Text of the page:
Replacement value coverage costs more.
Personal property coverage includes an overall limit as well as specific limits on high-ticket items.
A thorough home inventory is highly recommended.
Items stored in a locker within your building may be covered.
However, those stored elsewhere may need additional coverage.
Most condo insurance policies do not automatically cover water damage such as a sewer backup or overflow caused by the weather.
However, water damage coverage is often available as an endorsement on a condo insurance policy for a modest fee.
You may want to consider Additional Living Expense coverage if damage or loss makes it impossible to live in your unit.
This coverage can pay for meals and accommodation while your condo is restored.
You may also need an endorsement for costly personal property such as jewelry, antiques, collectibles, art, furs, and computer or photography equipment.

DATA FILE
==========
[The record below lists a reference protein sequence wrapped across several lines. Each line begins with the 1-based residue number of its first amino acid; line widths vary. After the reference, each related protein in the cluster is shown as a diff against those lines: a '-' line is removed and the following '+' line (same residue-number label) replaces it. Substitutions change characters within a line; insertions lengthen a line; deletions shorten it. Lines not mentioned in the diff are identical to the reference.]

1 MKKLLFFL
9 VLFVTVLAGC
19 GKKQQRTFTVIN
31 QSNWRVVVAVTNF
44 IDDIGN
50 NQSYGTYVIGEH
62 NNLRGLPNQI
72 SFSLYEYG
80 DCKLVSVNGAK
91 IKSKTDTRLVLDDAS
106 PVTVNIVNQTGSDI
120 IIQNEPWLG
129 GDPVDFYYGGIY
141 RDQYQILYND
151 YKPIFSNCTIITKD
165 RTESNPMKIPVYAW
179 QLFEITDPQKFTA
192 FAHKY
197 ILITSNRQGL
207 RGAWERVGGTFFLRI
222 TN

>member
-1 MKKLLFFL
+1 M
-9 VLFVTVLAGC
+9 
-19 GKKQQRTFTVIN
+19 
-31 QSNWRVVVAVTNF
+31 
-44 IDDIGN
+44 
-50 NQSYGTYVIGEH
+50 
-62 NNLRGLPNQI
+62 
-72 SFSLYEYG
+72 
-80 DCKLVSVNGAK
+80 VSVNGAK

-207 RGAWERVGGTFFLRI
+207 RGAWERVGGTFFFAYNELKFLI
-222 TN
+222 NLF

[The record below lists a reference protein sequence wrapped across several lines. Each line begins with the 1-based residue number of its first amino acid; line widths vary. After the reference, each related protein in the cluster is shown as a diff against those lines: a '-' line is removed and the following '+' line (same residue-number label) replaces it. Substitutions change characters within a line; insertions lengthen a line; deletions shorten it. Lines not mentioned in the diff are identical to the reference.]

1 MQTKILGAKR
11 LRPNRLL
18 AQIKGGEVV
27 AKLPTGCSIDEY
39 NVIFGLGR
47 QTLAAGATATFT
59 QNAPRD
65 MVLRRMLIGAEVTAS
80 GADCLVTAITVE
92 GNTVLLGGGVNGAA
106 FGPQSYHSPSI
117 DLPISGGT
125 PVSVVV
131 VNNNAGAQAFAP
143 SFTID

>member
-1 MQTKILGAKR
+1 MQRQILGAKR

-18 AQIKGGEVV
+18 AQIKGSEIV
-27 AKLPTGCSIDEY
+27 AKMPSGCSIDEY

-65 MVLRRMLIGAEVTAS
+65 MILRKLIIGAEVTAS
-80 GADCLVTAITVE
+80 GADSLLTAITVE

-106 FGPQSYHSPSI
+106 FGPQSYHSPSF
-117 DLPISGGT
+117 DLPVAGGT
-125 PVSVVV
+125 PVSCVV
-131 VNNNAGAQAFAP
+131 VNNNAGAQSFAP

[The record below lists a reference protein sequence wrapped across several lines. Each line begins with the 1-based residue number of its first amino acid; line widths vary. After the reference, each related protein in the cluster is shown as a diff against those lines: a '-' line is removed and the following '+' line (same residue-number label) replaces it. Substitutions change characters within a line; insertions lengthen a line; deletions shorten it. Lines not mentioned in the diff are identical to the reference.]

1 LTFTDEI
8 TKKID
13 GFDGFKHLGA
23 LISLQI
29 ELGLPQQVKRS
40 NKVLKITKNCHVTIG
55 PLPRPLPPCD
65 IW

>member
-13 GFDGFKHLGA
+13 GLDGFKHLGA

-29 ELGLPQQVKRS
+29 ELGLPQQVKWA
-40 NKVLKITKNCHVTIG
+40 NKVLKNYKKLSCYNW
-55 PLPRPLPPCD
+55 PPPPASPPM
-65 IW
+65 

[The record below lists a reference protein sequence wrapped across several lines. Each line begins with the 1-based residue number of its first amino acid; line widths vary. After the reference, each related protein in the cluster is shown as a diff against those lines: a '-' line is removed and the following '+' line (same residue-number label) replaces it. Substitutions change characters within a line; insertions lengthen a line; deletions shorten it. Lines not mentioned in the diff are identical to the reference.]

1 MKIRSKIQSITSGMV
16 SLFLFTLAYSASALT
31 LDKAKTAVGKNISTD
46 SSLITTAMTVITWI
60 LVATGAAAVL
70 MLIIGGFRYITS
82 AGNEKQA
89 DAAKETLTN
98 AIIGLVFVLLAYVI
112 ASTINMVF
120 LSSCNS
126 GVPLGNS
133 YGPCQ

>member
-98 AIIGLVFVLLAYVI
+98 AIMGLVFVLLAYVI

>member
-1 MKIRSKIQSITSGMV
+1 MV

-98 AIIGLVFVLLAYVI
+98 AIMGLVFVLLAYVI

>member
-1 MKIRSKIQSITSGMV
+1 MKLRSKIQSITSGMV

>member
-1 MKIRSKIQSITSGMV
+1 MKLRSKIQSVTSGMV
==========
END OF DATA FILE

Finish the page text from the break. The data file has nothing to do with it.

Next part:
Limits on these items are usually quite low.
Scheduling personal property increases limits and can provide protection from additional risks too.
Increasing Condo Insurance Premiums
According to a 2021 report by LowestRates.ca, condo insurance increased dramatically in B.C. (27%), Alberta (16%), and Ontario (9%) over the past year.
The reasons for this increase are threefold.
Firstly, an increase in catastrophic weather events has driven up insurer costs.
The average payout has risen to $1.
9 billion annually, four times higher than between 1983 and 2008.
Secondly, condos are a collection of homes within one structure.
This increases the risk that damage in one unit can affect others which can increase the cost of each claim.
Finally, many of Canada’s condos are aging which further increases the chances of expensive claims.
- Is the condominium association’s master policy “bare walls-in” or “all-in”?
- What items are included/excluded within the policy?
- Are your improvements or betterments covered?